You need a compelling reason to go to the trouble and expense of moving from one part of the country to another — and even more so from one country to another.
Ontario is a great province. We enjoyed living there. So why did we move?
It was prompted mainly by the winters there. Ian in particular decided to look for a spot with a milder climate (though at one point in our relocation search, we were seriously considering Northern Ontario – -Thunder Bay, Rainy River!). And there was also the small consideration of price…
Real Estate Prices – This blog is full of testimony to the fact that as far as real estate prices go, Nova Scotia is hard to beat. We conducted an extensive Internet search before we moved, and we settled on the convenience store in Hillsburn as the best overall value for our money. A good-sized commercial building with an ocean-view and an operating business for $50,000? — where else but Nova Scotia? And houses are just as affordable here.
Mild Temperatures – Nova Scotia is the warmest province in Canada on a year-round basis. This past winter was one of the coldest on record in Canada. And yet our overnight temperatures didn’t fall below -18 celcius. It was not uncommon when we lived in Ontario to see the mercury plummet to -35 celcius on the really cold nights, making life a whole lot more miserable and difficult.
Water, water and more water (and awesome views!)! Nova Scotia is called Canada’s Ocean Playground for a good reason. It is surrounded by ocean. But within the province are plenty of lakes and rivers, brooks and streams. Where we live, hills and valleys (and a few mountain ranges) are abundant. In fact, a truly level lot is hard to find. There’s no shortage of lookout posts. The scenery in this area is stunning. It is a photographer’s dream.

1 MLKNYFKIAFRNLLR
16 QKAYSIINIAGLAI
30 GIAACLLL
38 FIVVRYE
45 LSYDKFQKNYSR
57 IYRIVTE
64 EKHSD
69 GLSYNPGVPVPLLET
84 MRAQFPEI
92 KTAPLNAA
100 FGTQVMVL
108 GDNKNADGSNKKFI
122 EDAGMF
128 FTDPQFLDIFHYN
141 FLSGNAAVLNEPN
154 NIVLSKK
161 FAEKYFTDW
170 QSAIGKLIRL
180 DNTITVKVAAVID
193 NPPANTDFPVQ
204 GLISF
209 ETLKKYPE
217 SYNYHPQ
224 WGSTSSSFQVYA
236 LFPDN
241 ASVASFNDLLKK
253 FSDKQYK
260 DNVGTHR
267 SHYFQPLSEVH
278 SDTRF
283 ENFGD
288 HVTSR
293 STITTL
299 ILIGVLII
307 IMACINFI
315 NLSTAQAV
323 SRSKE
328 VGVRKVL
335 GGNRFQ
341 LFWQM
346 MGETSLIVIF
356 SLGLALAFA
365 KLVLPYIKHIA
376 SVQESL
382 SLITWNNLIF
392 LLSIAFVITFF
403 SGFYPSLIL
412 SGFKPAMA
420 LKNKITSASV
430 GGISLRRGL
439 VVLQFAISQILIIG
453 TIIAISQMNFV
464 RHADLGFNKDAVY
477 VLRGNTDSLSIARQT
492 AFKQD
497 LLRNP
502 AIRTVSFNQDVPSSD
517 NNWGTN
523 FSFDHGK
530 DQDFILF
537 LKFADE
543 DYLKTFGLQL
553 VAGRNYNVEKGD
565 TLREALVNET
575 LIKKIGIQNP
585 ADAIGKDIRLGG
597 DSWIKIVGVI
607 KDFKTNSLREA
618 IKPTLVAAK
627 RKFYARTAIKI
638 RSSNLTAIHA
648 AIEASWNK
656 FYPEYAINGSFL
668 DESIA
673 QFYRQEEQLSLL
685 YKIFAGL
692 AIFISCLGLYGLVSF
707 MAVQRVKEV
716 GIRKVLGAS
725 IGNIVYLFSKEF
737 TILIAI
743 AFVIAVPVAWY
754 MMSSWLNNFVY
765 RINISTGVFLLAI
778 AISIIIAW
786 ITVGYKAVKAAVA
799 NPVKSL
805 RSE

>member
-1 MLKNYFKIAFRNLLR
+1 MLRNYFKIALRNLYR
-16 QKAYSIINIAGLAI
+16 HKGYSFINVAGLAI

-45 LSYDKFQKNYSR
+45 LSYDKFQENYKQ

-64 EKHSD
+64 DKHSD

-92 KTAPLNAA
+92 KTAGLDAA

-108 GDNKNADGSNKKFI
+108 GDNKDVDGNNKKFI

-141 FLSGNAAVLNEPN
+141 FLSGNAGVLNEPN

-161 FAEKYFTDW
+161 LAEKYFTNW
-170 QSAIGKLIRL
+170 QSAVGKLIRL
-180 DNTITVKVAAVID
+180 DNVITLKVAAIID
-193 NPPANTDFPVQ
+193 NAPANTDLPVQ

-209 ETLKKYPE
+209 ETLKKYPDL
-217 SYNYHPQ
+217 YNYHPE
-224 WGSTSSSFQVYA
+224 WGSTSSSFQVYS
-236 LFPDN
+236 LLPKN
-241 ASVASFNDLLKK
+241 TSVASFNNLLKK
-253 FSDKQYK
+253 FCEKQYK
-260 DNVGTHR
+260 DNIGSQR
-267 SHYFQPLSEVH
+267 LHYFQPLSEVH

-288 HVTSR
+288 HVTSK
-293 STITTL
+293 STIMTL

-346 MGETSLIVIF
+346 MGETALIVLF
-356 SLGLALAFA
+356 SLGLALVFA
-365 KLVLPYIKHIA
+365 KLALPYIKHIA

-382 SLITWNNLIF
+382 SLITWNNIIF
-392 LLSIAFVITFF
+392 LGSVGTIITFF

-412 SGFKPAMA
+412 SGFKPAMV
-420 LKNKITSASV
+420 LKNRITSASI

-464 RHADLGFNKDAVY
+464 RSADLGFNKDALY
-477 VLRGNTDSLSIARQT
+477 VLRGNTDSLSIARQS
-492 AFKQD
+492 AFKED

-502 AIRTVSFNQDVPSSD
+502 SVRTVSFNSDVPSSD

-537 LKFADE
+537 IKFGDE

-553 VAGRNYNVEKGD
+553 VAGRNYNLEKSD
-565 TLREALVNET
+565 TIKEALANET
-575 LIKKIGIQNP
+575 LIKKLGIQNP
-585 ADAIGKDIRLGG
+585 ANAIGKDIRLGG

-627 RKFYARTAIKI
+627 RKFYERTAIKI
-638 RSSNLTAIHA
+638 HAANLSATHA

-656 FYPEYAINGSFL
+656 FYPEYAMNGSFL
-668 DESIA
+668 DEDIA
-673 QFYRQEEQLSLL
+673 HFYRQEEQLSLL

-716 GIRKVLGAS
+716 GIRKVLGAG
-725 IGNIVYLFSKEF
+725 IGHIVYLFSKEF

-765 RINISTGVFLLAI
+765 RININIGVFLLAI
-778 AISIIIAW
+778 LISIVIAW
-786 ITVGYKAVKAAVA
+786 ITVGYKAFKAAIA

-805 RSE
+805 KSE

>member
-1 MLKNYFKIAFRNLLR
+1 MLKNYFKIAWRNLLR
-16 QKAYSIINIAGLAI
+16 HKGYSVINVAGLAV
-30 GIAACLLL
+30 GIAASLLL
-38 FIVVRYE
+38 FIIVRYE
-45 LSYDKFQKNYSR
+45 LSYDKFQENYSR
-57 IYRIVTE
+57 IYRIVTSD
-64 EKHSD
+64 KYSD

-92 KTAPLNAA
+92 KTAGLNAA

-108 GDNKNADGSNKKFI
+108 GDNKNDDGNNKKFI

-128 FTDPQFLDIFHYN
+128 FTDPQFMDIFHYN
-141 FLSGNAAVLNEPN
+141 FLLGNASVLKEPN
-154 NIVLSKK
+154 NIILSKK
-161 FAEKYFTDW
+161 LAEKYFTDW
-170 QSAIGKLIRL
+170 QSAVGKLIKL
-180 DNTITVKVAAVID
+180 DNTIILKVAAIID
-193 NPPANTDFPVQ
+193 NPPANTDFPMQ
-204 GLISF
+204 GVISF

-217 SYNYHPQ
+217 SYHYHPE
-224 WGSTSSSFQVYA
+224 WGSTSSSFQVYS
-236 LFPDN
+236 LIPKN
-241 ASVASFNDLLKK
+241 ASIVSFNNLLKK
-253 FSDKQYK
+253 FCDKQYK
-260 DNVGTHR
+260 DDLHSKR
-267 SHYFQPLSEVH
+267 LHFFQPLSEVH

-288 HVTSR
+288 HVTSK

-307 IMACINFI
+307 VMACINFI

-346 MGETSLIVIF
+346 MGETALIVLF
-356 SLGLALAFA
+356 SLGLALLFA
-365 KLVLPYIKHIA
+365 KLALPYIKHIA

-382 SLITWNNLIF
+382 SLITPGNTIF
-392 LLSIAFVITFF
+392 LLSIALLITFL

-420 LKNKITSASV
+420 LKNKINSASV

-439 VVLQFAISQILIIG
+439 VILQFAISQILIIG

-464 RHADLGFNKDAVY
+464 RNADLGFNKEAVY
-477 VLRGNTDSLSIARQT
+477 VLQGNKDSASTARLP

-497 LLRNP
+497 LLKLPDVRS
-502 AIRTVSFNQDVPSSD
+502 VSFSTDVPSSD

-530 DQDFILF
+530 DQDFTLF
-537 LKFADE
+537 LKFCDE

Seafood – If you enjoy freshly cooked seafood, Nova Scotia is your province. Seafood restaurants, diners, take-outs … even though there seems to be a shortage of some types of commercial enterprises (such as book stores, pet stores, farm supply stores. — the list goes on depending on your interests — and, of course, manufacturing industry), fresh seafood outlets is not one of them.
Historical Sites – Nova Scotia is one of the first-settled areas (by Europeans) in North America. In fact, French explorers established settlements along the Annapolis River basin in the Annapolis Royal/Port Royal area (close to where our Hollow Mountain house is located) as early as 1605. Port Royal was the first European settlement in North America north of Florida.
Prices and Taxes – We’ve become accustomed to consumer pricing in Nova Scotia, but I do recall our initial shock at the price of milk. More than $4.00 for a two-litre carton. We used to pay that for four litres! And you would think that in a land of seafood, fish would be less expensive. But those cans of sardines and kippered snacks are still less expensive in Ontario than here. Pet foods, gas, tobacco products, most store-bought items are more expensive in Nova Scotia. But the difference for most isn’t all that drastic — dairy products were what made the most staggering impression on us when we first moved here.